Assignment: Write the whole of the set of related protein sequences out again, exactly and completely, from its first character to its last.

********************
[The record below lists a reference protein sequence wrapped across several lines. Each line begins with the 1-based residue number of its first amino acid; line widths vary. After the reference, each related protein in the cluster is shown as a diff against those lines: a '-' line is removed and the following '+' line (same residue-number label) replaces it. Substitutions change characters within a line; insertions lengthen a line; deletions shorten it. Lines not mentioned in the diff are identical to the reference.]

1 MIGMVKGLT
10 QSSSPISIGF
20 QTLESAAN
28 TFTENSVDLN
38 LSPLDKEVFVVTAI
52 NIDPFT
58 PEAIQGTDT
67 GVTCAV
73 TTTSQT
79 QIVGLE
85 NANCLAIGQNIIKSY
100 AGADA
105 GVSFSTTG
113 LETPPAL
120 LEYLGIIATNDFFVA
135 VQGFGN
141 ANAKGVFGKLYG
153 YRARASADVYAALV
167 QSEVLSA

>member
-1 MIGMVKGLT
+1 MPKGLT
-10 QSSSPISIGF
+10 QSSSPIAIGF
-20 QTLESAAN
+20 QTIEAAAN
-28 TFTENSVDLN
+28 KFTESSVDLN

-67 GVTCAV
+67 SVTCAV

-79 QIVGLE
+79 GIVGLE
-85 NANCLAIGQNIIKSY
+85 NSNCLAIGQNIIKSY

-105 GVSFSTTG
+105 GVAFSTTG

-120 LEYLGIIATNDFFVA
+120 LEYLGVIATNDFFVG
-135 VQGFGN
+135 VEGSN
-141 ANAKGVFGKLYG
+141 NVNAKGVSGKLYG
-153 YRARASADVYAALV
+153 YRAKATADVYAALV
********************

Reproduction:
[The record below lists a reference protein sequence wrapped across several lines. Each line begins with the 1-based residue number of its first amino acid; line widths vary. After the reference, each related protein in the cluster is shown as a diff against those lines: a '-' line is removed and the following '+' line (same residue-number label) replaces it. Substitutions change characters within a line; insertions lengthen a line; deletions shorten it. Lines not mentioned in the diff are identical to the reference.]

1 MIGMVKGLT
10 QSSSPISIGF
20 QTLESAAN
28 TFTENSVDLN
38 LSPLDKEVFVVTAI
52 NIDPFT
58 PEAIQGTDT
67 GVTCAV
73 TTTSQT
79 QIVGLE
85 NANCLAIGQNIIKSY
100 AGADA
105 GVSFSTTG
113 LETPPAL
120 LEYLGIIATNDFFVA
135 VQGFGN
141 ANAKGVFGKLYG
153 YRARASADVYAALV
167 QSEVLSA

>member
-1 MIGMVKGLT
+1 MPKGLT
-10 QSSSPISIGF
+10 QSSSPIAIGF
-20 QTLESAAN
+20 QTIEAAAN
-28 TFTENSVDLN
+28 KFTESSVDLN

-67 GVTCAV
+67 SVTCAV

-79 QIVGLE
+79 GIVGLE
-85 NANCLAIGQNIIKSY
+85 NSNCLAIGQNIIKSY

-105 GVSFSTTG
+105 GVAFSTTG

-120 LEYLGIIATNDFFVA
+120 LEYLGVIATNDFFVG
-135 VQGFGN
+135 VEGSN
-141 ANAKGVFGKLYG
+141 NVNAKGVSGKLYG
-153 YRARASADVYAALV
+153 YRAKATADVYAALV